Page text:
Chemical Oxygen Demand (COD) in Caustic Wastewater


Testing the wastewater at any manufacturing site is paramount in ensuring the water released into the waste stream meets the required standards. If the quality of effluent water does not meet predetermined standards, hefty fines can be issued by local, state, or federal regulatory agencies. In food manufacturing, large amounts of organic waste are produced. Inorganic waste is also released during the necessary cleaning operations for safe and hygienic manufacturing facilities. Large influxes of organic matter in wastewater treatment plants can overwhelm the plant and result in ineffective waste treatment or diversion of pollutants. When waste containing high levels of organic matter enters a natural stream, valuable dissolved oxygen is consumed during the breakdown of organic matter, adversely affecting the aquatic ecosystem. Due to these potential consequences, onsite wastewater treatment is often required in food processing and production to adequately remove organic matter.

Biochemical oxygen demand (BOD) and chemical oxygen demand (COD) are parameters used to determine the amount of organic matter in water. BOD measures the amount of oxygen consumed by microbes to breakdown organic matter. COD measures the amount of organic pollutants by the amount of oxygen consumed during the chemical oxidation of organic matter and inorganic chemicals such as ammonia and nitrite. BOD is a more accurate quantification of the readily available organic matter than COD; however, BOD requires a five-day incubation to obtain a measurement, making it difficult to make real-time adjustments.


A food processing facility contacted Hanna Instruments. They were interested in a colorimetric COD measurement, inquiring specifically about the HI83399 multiparameter photometer. After further investigation of the application requirements, it was determined that their caustic wastewater sample had a high level of turbidity. Because the cloudiness of the sample would interfere with the readings and accuracy of measurement, the photometer would not be a suitable option. However, measuring COD by titration instead of photometrically would allow the customer to obtain accurate results in the highly turbid sample. Hanna Instruments suggested the HI902C Automatic Titration System with the HI3131B ORP Electrode and HI839800 COD Test Tube Heater using the HI93754C-25 High Range COD Reagents.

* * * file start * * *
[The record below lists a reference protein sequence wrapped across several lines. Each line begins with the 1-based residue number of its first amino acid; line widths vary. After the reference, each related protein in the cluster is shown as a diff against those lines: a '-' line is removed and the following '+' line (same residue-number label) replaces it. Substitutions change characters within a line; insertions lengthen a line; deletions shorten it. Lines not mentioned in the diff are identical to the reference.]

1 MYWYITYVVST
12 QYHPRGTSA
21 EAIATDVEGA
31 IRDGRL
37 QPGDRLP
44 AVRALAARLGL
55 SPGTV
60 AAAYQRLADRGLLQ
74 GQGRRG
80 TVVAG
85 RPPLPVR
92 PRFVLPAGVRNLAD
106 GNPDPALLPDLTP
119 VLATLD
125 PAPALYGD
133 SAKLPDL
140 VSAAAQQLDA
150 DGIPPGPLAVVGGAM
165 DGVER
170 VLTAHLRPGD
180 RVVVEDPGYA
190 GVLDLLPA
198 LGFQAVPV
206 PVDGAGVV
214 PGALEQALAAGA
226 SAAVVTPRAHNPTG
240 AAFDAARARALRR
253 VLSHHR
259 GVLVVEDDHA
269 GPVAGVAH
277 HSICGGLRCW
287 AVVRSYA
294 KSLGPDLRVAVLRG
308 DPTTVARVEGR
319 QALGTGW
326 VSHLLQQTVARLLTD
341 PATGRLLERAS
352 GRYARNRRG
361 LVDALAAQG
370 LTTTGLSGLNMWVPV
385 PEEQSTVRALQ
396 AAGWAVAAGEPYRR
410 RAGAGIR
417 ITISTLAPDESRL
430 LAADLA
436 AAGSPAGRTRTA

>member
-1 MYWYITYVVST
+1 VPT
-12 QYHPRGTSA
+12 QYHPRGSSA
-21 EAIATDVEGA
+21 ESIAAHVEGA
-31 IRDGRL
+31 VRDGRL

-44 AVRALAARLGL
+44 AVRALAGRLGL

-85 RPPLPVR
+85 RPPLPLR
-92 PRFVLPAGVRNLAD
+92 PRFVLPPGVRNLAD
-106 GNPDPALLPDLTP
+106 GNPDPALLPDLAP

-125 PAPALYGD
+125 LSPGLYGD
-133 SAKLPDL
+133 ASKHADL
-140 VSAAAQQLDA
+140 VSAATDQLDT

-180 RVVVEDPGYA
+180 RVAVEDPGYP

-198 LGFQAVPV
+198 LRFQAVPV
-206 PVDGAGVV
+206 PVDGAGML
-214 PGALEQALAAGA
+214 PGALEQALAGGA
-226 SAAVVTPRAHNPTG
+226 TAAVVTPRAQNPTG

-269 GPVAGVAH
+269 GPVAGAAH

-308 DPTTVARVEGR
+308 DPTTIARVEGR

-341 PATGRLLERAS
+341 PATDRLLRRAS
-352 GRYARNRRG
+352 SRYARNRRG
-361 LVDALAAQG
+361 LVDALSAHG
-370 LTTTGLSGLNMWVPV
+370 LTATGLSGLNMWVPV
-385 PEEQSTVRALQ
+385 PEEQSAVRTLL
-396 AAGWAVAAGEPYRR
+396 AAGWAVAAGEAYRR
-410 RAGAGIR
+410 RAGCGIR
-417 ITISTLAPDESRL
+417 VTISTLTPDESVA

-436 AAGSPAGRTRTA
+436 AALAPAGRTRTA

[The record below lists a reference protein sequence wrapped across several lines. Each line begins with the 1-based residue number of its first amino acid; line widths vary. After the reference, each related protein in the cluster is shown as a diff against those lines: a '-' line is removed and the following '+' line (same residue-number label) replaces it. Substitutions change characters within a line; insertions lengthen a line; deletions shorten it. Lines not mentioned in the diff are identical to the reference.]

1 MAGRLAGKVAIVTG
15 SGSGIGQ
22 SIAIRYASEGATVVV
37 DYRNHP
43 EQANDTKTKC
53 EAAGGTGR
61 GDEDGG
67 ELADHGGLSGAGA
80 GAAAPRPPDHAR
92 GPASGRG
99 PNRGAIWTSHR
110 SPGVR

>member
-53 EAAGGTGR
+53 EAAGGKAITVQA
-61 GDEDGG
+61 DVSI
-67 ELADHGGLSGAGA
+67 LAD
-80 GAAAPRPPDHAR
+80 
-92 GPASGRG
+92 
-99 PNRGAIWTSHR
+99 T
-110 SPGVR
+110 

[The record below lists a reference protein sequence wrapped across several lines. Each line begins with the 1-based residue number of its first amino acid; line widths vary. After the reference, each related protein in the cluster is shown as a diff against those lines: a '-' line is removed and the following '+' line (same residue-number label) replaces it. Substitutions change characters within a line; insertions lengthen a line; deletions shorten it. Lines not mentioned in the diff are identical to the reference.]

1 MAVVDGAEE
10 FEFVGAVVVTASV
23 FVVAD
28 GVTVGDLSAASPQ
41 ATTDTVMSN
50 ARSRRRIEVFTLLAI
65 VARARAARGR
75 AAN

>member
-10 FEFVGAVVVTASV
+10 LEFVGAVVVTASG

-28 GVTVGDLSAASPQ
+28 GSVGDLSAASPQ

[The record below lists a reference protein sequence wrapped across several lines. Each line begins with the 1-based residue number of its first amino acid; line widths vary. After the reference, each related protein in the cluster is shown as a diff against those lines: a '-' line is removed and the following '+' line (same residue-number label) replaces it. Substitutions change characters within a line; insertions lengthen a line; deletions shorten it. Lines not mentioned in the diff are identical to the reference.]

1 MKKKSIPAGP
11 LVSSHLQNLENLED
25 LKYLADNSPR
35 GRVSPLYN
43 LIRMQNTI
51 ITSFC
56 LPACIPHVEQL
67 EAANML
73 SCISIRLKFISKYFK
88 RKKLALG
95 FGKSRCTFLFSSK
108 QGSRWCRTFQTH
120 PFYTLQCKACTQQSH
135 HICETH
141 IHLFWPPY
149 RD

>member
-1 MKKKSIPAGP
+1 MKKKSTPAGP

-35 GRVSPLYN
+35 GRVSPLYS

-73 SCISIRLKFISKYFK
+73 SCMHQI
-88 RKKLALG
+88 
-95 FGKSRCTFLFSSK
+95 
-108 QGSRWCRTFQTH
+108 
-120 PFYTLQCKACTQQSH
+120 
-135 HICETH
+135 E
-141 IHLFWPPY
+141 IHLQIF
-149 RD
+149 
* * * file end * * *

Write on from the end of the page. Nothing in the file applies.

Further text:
HI902The sample is prepared for titration the same way as for a colorimetric test: a blank is prepared by adding 0.2 mL of deionized water to a reagent vial, and samples are prepared by adding 0.2 mL of sample to a reagent vial. Both the blank and samples are then heated in the HI839800 at 150°C for 2 hours. After cooling, the contents of the vials are carefully transferred and rinsed into 100 mL glass beakers for titration. COD is determined by titrating the excess potassium dichromate in the samples with a ferrous ammonium sulphate titrant. The endpoint is detected using an ORP electrode. First, the blank is titrated to determine the volume of titrant used to reach the endpoint. The blank volume is then entered into the method options prior to running the sample titration, where it can be automatically accounted for in the calculation. The samples are then titrated and results are reported in mg/L COD.

Prior to contacting Hanna Instruments, the customer was outsourcing all of the testing for their caustic wastewater samples. Laboratory outsourcing was costing the company a large amount of money and they were not able to analyse the COD content as frequently as they wished. The customer is now confident with the COD levels in their wastewater, and use the data obtained by the titrator to change their treatment accordingly. In addition, they are no longer worried about failing water quality tests when audited by the regulatory body. The customer was very happy with the ability of the titrator to graph, save, and download results, should the local regulatory body ever require this information. The customer appreciated the ability to automatically account for the blank volume in their titration calculation, and the precise detection of the endpoint provided by an electrode as opposed to a colour indicator. The customer also realised that the titrator could perform other tests required for their wastewater analysis, such as total acidity in the water. This HI902C was an all-in-one solution for their wastewater analysis.

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